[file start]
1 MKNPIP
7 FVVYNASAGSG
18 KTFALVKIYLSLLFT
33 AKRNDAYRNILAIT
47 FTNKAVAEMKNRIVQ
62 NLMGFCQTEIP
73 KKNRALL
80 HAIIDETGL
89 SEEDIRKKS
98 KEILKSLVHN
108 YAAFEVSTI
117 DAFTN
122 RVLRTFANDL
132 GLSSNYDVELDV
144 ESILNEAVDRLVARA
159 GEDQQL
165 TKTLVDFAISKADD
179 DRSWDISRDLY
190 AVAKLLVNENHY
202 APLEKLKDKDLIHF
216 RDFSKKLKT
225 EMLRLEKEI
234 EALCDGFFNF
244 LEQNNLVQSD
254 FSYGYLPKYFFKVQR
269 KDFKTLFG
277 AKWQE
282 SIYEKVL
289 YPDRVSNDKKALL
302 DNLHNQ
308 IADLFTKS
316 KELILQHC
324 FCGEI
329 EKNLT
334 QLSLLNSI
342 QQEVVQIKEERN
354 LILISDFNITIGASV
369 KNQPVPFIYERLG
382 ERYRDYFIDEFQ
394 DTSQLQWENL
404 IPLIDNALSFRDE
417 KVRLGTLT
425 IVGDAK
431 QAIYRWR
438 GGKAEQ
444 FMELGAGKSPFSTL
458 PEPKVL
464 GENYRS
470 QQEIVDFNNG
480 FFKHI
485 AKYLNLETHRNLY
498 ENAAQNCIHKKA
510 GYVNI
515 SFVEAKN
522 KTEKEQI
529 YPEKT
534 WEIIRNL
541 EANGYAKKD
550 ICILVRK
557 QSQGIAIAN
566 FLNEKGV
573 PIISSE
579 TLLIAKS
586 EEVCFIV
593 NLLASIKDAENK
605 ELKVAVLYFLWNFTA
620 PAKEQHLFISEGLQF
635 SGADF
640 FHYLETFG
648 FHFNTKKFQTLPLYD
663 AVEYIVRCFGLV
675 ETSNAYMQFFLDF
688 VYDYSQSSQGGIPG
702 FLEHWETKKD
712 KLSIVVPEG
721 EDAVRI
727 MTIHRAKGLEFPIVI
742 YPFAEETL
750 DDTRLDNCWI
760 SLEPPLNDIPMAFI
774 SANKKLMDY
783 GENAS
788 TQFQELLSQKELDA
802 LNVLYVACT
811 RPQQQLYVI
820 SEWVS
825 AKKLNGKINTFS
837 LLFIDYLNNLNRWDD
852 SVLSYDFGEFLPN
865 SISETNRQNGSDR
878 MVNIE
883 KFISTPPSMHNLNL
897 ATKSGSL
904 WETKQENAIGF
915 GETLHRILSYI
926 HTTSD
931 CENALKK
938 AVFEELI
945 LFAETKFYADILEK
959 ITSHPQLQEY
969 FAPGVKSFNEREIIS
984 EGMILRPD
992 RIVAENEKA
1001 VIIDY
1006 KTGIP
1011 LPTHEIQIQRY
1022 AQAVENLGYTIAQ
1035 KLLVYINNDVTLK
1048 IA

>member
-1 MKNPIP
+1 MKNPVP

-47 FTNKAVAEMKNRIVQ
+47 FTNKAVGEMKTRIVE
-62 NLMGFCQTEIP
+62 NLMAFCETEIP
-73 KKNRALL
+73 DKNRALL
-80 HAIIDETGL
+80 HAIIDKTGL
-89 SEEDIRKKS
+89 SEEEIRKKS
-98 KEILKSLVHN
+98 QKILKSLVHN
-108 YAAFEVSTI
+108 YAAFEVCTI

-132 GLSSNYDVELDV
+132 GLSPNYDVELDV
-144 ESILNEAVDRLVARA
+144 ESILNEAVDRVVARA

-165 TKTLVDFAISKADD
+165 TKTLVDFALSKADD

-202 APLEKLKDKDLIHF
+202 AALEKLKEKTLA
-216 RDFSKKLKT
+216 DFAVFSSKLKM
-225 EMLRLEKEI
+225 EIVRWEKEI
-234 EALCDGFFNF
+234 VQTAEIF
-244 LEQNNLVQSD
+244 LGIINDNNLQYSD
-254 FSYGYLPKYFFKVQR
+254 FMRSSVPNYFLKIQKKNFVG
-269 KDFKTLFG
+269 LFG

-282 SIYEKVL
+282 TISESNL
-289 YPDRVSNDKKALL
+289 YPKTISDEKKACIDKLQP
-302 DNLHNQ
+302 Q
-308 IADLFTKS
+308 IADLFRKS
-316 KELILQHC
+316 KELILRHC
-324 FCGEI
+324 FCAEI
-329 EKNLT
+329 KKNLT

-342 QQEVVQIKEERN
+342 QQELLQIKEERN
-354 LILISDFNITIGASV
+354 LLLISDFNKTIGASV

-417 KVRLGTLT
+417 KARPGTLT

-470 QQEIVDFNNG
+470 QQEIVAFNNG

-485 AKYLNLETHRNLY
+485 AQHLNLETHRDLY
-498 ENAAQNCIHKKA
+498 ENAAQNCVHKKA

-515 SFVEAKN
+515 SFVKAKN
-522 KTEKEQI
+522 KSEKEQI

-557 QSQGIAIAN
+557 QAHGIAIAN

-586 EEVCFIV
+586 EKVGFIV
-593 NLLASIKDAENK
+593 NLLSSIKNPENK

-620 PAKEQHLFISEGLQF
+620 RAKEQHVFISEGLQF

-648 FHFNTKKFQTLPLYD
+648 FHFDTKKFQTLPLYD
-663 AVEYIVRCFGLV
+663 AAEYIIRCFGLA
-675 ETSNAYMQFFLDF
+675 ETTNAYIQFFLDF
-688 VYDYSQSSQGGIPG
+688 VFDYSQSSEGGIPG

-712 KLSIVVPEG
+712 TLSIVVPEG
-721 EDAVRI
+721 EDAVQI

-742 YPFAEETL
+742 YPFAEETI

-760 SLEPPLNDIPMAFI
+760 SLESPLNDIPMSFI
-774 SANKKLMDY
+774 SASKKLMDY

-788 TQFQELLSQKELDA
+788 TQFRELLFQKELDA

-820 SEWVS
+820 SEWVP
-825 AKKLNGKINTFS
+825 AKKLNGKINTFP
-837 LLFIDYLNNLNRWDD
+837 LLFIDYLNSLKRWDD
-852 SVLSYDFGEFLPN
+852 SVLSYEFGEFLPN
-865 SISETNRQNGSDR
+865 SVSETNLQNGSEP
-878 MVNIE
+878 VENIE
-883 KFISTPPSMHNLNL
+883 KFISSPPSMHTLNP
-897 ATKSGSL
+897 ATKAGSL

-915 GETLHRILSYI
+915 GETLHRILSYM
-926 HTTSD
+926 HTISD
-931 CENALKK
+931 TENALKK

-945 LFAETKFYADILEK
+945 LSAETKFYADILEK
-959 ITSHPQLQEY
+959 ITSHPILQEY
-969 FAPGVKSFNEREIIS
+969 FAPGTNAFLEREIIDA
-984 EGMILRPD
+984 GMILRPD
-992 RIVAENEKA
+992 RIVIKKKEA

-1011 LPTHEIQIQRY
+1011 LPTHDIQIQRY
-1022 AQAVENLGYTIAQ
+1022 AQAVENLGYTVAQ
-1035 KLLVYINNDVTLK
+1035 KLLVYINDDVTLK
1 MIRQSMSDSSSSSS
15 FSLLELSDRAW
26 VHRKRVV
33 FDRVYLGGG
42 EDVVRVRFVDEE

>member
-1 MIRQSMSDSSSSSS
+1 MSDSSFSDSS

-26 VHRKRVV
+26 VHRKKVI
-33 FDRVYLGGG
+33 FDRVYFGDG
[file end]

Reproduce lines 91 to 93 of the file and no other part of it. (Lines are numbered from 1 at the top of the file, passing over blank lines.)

878 MVNIE
883 KFISTPPSMHNLNL
897 ATKSGSL